An Introduction to Appositio

Appositio (Latin term for Apposition; etymologically derives from Latin: ad “near” and positio “placement”), is a grammatical syntax by which two descriptive elements—usually noun phrasesOpens in new window—are placed adjacent to one another, with one element serving the purpose of giving detailed description or definition of the other.

In the syntactic construction of appositio, the two elements are said to be in apposition. One of the the element is called the appositive, although its identification requires consideration of how the elements are placed in the construction.

For purpose of clarity, let's take a look at this example (courtesy of, wikipediaOpens in new window).

Now take a close look at the two sentences below, the phrases Alice Smith and my sister are in apposition, with the appositive identified with italics:

  • My sister, Alice Smith, likes jelly beans.
  • Alice Smith, my sister, likes jelly beans.

Appositio often results when the verbs (particularly verbs of being) in supporting clauses are eliminated to produce shorter descriptive phrases. This makes them often function as hyperbatonOpens in new window, or figures of disorder, because they can disrupt the flow of a sentence. For example, in the phrase: “My wife, a nurse by training, ...”, it is necessary to pause before the parenthetical modification “a nurse by training”.

Examples of Appositio
  • Gretchen, the cheerleader of Holy Family Girls, addressed a letter to the principal, probably on the recent incident.”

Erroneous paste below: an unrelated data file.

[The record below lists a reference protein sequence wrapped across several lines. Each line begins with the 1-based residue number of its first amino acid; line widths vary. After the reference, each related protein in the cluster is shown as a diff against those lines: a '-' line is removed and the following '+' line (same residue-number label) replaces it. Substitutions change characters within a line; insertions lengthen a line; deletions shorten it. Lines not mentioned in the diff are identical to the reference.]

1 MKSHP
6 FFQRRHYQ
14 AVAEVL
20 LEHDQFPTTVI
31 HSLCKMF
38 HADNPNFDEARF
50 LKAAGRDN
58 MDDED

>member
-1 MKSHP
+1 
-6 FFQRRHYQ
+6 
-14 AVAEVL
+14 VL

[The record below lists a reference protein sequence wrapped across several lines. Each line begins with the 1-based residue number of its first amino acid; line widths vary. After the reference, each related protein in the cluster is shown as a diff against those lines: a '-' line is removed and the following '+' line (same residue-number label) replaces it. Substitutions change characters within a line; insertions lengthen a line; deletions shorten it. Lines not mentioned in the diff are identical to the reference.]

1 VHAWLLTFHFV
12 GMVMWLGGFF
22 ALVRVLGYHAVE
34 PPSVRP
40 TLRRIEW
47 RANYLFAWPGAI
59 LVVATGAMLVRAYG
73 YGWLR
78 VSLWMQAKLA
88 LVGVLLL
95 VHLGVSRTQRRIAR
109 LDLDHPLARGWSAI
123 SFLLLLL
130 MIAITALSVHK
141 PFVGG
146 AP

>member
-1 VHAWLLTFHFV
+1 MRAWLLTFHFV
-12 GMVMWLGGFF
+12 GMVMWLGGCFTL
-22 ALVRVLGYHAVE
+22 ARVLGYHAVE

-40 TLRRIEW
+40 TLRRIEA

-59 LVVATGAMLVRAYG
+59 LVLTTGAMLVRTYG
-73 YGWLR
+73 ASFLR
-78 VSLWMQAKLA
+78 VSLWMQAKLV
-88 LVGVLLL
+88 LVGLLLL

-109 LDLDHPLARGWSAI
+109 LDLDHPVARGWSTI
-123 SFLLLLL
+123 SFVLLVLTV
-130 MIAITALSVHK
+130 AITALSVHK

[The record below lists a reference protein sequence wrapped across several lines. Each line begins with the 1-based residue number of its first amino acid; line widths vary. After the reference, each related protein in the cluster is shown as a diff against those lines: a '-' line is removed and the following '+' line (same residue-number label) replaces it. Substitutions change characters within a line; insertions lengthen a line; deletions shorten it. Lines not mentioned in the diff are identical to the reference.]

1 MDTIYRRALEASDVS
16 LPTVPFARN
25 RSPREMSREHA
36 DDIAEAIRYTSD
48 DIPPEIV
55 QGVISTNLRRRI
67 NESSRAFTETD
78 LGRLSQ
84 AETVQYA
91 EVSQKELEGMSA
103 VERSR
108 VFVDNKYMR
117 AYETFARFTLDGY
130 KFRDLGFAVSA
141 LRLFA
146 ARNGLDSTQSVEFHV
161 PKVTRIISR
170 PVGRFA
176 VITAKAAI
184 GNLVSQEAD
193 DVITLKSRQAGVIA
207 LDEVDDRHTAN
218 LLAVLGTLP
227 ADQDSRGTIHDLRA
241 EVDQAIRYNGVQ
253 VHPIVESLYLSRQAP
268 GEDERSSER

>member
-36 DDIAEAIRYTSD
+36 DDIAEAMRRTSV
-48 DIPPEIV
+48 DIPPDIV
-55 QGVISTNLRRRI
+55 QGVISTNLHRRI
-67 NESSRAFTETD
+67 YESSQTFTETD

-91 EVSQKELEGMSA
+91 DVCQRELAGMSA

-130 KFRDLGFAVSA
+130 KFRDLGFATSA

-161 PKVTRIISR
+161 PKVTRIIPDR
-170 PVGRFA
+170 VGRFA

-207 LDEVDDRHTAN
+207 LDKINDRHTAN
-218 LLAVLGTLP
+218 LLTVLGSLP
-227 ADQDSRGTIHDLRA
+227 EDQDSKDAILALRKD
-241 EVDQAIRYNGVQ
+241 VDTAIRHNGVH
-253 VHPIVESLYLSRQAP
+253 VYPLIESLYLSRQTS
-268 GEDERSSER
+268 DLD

• — Anonymous
  • John Fitzgerald Kennedy, a great and good President, a friend of all people of goodwill, a believer in the dignity and equality of all human beings, a fighter for justice, an apostle of peace, has been snatched from our midst by the bullet of an assassin.”
  • — Justice Earl Warren, Eulogy for John F. Kennedy
  • Albert Einstein, perhaps the greatest of scientists, seemed not to have mastered the physics of hair combing.”
  • — Anonymous
  • “I am elated by the knowledge that for the first time in our history a woman, Geraldine Ferraro, will be recommended to share our ticket.”
  • — Jesse Jackson, Democratic National Convention Address
Further Readings:
American Rhetoric: appositioOpens in new window
Wikipedia | appositioOpens in new window
Quintilian 8.6.40-43 ("appositum");
Gregory T. Howard | Dictionary of Rhetorical Terms.